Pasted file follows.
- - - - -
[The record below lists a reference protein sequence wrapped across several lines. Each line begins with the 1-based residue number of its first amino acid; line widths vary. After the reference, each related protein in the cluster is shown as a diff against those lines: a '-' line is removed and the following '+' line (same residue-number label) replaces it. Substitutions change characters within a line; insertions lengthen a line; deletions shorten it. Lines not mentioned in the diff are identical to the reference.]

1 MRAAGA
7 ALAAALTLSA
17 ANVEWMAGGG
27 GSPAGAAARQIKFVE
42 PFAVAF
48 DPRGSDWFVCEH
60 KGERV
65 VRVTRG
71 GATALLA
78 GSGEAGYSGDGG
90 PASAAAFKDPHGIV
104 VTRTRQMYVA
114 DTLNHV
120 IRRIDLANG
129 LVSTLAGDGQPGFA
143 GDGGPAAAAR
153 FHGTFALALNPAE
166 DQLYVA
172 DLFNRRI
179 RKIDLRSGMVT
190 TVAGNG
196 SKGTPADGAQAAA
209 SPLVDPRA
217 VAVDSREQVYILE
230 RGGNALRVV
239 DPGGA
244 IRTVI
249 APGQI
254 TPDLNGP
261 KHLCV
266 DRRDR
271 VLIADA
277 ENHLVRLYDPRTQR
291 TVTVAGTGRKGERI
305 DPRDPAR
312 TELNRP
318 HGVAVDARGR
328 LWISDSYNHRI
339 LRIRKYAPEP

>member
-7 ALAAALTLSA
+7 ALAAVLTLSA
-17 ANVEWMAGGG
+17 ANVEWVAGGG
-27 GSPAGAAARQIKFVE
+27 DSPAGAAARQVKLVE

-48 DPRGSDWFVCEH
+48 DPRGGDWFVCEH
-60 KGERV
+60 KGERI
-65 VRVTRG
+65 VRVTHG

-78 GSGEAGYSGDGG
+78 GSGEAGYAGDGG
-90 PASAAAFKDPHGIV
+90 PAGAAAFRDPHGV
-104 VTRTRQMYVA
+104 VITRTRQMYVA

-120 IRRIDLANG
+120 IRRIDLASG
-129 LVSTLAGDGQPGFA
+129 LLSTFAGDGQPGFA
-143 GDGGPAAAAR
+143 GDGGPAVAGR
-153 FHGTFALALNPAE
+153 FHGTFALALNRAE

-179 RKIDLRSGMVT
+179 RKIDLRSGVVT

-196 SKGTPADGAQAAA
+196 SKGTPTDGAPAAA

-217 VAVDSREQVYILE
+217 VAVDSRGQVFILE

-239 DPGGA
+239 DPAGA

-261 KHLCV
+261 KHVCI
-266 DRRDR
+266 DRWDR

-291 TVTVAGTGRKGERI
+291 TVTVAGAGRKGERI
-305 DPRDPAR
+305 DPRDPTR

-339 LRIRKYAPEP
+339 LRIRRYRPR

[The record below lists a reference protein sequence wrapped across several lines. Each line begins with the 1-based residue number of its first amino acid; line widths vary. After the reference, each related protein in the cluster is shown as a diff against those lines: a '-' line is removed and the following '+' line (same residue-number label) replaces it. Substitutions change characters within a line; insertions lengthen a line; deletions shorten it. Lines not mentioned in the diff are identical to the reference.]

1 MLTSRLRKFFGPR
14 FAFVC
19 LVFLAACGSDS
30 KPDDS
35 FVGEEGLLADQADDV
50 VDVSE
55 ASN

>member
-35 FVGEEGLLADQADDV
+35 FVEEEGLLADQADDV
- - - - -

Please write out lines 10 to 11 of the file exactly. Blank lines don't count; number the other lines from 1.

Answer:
71 GATALLA
78 GSGEAGYSGDGG